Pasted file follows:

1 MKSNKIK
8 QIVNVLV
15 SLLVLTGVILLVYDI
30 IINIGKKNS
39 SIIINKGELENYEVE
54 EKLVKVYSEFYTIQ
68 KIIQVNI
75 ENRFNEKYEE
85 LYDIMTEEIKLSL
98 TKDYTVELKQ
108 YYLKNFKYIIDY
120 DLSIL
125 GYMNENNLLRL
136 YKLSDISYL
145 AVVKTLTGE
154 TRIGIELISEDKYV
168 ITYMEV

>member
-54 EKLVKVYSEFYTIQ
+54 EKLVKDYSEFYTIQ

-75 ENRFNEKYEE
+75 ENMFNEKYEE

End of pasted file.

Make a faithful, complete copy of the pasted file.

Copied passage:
1 MKSNKIK
8 QIVNVLV
15 SLLVLTGVILLVYDI
30 IINIGKKNS
39 SIIINKGELENYEVE
54 EKLVKVYSEFYTIQ
68 KIIQVNI
75 ENRFNEKYEE
85 LYDIMTEEIKLSL
98 TKDYTVELKQ
108 YYLKNFKYIIDY
120 DLSIL
125 GYMNENNLLRL
136 YKLSDISYL
145 AVVKTLTGE
154 TRIGIELISEDKYV
168 ITYMEV

>member
-54 EKLVKVYSEFYTIQ
+54 EKLVKDYSEFYTIQ

-75 ENRFNEKYEE
+75 ENMFNEKYEE